Senior Minister of State for Foreign Affairs Dr Maliki Osman hosted a Hari Raya gathering for foreign dignitaries Sunday (June 16).
Unlike most gatherings attended by local and foreign dignitaries, the Sunday conclave did not have the usual podiums, hour-long speeches and display of national flags. Instead, more than 20 foreign dignitaries were treated to what Dr. Maliki called a ‘Raya diplomacy’. The informal gathering was utilised to forge new relationships and fortify existing ties with foreign neighbours.
The foreign ambassadors in attendance included Mr. Mahmoud Daifallah Hmoud of Jordan, Mr. Ahn Young-Jip from South Korea, Ms Lynn McDonald from Canada and Ms Simona Halperin from Israel.
Some political office holders from Malaysia, Indonesia and Brunei were also there such as Malaysia’s Deputy Defence Minister Liew Chin Tong, Batam Mayor Muhammad Rudi and Brunei’s Second Minister of Defence Pehin Halbi.
A “foreign relations tool”
Dr. Maliki believes that the informal gathering he hosted would allow foreign dignitaries to have a more profound insight regarding Singapore’s way of doing things, its values, its ethics, and what it holds dear.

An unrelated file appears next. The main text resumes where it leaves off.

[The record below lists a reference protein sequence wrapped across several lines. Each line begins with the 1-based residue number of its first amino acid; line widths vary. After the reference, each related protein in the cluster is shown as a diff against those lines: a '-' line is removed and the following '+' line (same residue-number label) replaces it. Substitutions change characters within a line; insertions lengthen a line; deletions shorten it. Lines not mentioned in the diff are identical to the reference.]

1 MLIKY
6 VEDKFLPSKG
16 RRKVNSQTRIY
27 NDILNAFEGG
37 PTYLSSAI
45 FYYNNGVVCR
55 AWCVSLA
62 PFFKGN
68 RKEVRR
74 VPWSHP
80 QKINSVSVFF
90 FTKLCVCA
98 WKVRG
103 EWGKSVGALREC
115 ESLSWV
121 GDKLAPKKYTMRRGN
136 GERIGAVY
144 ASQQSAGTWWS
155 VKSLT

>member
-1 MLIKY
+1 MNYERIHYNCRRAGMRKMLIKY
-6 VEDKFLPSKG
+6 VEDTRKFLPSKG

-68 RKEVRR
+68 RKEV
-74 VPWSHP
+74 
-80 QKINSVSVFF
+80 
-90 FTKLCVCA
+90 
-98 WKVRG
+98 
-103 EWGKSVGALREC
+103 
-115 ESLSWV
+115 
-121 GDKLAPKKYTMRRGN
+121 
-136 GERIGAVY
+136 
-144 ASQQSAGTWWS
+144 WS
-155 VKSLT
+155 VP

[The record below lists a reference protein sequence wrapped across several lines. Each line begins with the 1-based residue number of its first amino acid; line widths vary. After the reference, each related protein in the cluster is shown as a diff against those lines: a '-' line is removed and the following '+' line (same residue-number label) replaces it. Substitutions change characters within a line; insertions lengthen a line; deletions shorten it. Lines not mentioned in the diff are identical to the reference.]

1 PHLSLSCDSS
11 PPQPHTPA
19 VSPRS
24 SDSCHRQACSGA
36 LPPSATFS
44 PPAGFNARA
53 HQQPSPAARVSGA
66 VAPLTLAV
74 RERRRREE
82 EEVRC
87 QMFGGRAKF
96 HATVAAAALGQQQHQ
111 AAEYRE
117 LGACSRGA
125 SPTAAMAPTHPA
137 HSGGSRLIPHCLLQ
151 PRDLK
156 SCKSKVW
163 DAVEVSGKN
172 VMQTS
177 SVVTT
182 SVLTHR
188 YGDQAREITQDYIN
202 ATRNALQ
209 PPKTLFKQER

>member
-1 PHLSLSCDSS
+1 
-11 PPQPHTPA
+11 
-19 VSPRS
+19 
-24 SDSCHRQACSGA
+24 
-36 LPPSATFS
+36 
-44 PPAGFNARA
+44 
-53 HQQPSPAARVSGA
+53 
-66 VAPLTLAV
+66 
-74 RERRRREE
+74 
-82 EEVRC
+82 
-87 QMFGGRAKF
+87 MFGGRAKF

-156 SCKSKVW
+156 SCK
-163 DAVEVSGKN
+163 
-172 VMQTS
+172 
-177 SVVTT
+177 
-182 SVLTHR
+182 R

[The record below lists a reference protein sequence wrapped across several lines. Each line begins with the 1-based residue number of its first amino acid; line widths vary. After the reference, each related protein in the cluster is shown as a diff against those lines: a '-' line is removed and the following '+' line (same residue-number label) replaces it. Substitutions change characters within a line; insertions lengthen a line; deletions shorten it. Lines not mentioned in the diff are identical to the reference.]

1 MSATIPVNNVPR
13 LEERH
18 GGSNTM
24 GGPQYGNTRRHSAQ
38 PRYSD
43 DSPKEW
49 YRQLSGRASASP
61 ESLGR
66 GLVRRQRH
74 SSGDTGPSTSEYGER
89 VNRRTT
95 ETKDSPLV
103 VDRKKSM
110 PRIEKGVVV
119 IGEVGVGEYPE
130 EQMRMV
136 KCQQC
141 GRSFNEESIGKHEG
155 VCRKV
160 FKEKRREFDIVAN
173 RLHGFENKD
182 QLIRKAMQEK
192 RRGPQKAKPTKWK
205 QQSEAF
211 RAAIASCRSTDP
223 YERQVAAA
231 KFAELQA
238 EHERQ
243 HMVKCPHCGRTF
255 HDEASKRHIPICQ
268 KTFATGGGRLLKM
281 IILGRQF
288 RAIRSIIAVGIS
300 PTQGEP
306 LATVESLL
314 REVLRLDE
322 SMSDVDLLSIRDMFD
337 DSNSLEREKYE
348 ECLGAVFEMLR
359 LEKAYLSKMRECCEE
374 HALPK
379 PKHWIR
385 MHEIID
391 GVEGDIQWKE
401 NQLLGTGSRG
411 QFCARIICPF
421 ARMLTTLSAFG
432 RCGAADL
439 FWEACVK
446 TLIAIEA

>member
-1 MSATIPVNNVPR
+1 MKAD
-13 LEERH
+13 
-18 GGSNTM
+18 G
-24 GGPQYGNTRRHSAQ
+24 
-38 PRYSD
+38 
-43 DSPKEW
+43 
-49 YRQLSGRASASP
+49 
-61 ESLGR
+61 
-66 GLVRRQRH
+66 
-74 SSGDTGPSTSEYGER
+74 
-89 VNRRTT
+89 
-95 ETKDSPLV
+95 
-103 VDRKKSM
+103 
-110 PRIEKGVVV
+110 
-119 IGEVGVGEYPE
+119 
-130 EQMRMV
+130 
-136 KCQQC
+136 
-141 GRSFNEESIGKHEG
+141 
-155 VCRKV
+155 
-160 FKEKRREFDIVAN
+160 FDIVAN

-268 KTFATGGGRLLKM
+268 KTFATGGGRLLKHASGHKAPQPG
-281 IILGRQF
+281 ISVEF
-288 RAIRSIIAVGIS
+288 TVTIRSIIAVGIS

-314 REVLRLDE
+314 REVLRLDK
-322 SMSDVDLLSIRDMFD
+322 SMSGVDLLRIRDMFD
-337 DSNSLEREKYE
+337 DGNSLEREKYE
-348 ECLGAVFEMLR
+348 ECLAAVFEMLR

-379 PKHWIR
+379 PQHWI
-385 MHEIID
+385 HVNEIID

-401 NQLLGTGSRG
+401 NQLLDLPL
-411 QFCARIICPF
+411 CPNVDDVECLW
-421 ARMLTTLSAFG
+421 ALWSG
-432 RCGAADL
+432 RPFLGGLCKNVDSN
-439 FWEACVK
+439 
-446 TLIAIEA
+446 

More than the gains achieved when foreign dignitaries meet at formal events, Dr Maliki said that it is also important to build personal relationships with Singapore’s neighbours in gatherings that are not so solemn and deeply ceremonial.
“Should there be any issues that need to be resolved, the personal relationship, that phone call, is the one that is going to make a difference,” he said.
“That’s really a reflection of their visit to my home today. Because they are all on WhatsApp basis with me.”
Germany’s ambassador to Singapore, Dr Ulrich A Sante, supported Dr. Maliki’s view when he said that such informal networking between diplomats is even more important than formal ones. It is through such gatherings that people understand the differences between different nations and customs, the German ambassador added.
“That’s the way how (sic) we break an eventual deadlock and create peace, stability and prosperity,” he further asserted.
Mr Liew, who was attending the lunch for the first time, said it is good for countries like Singapore and Malaysia, which have “shared traditions, shared history”, to have more meetings, both formal and informal.
Cambodia’s ambassador to Singapore, Mr Nguon Sokveng, also attended the gathering, despite recent unhappiness the Indochinese country had over Prime Minister Lee Hsien Loong’s Facebook comments on the 1978 Vietnam invasion of Cambodia.
When asked how such meetings could help resolve the disagreement, he said: “Any conversation would be very good.” /TISG